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Eye Movements in NLP

Monitoring eye movements and arriving at possible deductions might sound as bizarre and even absurd to many. However, neuro-linguistic programming (NLP) suggests something quite different. It connects cognitive processes and eye movements and this linkage, in NLP is referred to as ‘eye accessing cues’. NLP suggests that these unconscious eye movements are indicative of the utilisation of specific internal representations (Dilts, 1998).

Click here to know more about the origins of NLP.

Being skillful in the eye movements of NLP does not mean that you will be able to deduce what someone is thinking about. Rather, how someone might be thinking is what you will be able to recognise. Thoughts are not universally facilitated through the same means for all. While some might think through visuals, others might think through feelings. Some others might engage in self talk and a minority might think auditorily (Connolly, 2019).


NLP Eye Accessing Cues

An insight into the thought process of the person you are working with is what is obtained using the NLP eye accessing cues. This observation information however, in no way can be generalised. There are several cases in which what is observed might not be the reality of the thought process. Another point to note is that the eye directions for a left-handed person would be the opposite of that of a right-handed person (Tools, 2020). The eye-nerve being of closest proximity to the brain forms the basis for eye accessing. Now, let us take a look at the six key eye movement forms. Do note that the eye positions are as looking at another person.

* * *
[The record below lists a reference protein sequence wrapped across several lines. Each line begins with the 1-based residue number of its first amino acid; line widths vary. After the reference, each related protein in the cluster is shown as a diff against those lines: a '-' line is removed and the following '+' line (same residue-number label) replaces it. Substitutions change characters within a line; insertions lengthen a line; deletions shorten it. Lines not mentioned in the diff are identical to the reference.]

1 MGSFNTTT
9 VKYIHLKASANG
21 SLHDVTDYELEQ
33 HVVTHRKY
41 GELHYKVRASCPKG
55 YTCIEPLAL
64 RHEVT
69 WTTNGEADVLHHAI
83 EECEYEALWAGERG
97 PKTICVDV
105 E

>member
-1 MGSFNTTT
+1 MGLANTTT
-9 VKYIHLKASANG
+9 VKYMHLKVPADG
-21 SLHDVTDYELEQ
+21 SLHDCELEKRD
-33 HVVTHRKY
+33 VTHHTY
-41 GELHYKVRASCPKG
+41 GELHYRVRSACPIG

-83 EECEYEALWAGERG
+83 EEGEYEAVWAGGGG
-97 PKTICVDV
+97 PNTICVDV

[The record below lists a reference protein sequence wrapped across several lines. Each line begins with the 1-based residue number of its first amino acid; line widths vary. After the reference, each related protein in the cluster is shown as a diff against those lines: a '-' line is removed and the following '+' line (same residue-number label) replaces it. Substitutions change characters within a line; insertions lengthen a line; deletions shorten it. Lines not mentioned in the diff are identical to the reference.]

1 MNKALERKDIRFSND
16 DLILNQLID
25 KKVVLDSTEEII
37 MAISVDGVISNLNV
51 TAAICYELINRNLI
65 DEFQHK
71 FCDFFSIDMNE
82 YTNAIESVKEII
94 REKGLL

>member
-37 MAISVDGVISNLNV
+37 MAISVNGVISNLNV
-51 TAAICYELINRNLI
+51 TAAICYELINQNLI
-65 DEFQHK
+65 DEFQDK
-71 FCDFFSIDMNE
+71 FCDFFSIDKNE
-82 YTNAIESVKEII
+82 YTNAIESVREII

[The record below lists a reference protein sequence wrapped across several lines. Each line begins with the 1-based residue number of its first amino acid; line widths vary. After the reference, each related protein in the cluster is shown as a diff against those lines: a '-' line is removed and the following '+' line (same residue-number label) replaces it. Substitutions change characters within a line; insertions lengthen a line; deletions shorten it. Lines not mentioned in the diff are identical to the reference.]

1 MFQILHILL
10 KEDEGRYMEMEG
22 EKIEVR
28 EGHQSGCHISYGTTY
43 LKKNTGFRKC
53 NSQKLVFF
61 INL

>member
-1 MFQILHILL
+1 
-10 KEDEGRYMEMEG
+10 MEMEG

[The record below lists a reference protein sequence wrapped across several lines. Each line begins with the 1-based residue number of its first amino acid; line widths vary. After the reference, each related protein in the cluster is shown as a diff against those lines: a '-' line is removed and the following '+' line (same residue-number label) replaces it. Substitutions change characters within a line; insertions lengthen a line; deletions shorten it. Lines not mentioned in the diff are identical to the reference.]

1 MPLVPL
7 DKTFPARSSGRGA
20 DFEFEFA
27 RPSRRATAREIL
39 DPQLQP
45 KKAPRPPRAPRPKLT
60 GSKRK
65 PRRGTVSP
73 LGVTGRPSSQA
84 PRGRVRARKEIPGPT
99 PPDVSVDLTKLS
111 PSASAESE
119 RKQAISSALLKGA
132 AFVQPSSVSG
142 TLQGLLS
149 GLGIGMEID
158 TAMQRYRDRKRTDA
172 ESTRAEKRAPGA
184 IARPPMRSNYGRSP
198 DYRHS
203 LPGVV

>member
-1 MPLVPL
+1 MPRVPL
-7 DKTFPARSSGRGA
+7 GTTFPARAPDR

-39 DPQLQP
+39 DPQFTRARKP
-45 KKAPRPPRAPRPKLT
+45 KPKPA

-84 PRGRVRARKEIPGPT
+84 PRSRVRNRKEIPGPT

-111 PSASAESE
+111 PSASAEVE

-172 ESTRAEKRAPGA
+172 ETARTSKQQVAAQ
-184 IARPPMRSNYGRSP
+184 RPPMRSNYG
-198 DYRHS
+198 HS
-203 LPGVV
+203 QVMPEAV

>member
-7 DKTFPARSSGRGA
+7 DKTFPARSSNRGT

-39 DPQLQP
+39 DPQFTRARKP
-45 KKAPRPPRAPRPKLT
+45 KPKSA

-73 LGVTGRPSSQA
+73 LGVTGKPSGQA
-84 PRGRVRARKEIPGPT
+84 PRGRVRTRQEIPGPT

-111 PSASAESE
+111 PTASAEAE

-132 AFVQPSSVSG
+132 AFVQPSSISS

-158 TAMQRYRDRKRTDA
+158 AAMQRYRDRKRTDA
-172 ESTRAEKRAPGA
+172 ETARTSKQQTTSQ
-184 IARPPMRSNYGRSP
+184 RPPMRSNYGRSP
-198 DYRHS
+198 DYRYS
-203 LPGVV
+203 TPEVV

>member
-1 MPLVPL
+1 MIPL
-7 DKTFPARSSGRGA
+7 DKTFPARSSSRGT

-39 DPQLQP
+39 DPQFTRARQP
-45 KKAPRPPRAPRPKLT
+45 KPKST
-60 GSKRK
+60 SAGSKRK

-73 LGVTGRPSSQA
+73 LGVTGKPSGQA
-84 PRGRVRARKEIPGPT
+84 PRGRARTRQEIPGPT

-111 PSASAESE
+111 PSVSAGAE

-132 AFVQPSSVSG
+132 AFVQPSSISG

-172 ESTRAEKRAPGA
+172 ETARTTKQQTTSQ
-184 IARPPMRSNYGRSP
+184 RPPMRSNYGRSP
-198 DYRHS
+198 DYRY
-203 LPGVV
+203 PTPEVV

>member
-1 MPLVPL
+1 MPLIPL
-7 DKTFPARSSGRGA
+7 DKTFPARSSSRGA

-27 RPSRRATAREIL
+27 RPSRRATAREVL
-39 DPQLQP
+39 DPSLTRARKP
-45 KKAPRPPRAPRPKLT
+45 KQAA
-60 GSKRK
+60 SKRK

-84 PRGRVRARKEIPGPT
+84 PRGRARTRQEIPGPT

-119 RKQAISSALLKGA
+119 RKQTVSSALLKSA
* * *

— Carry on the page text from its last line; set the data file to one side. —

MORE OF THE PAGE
1. Visual Remembered (VR)

One moving their eyes upward and to your right would indicate that they are recollecting an image that they have seen or visualised before. De-focusing eyes is another way that some might gain access to the visual remembered. The following are a few examples of questions that might result in the above orientation:

  1. What is the colour of the walls in your bedroom?

  2. What did you have for breakfast this morning?

  3. What is the colour of your car?

  4. How many couches are there in your living room?


2. Visual Constructed (VC)

One moving their eyes upward and to your left would indicate that they are trying to construct an image in their mind. This could mainly be due to two reasons. Either they might not have seen this image before or they might have seen it in the distant past and might find it difficult to recall at once. Visual construction is employed when one creates an image in their head. The following are a few examples of questions that might result in the above orientation:

  1. Can you imagine a pink elephant?

  2. Can you imagine yourself three feet taller than you already are?

  3. What would your car look like if it were yellow?

  4. What would an orange ocean look like?


3. Auditory Remembered (AR)

One moving their eyes laterally and to your right would indicate that they are trying to remember something that they have heard previously. This sound could take several forms and range from being the voice of oneself or another, or even a conversation. The following are a few examples of questions that might result in the above orientation:

  1. Can you think of your favourite song?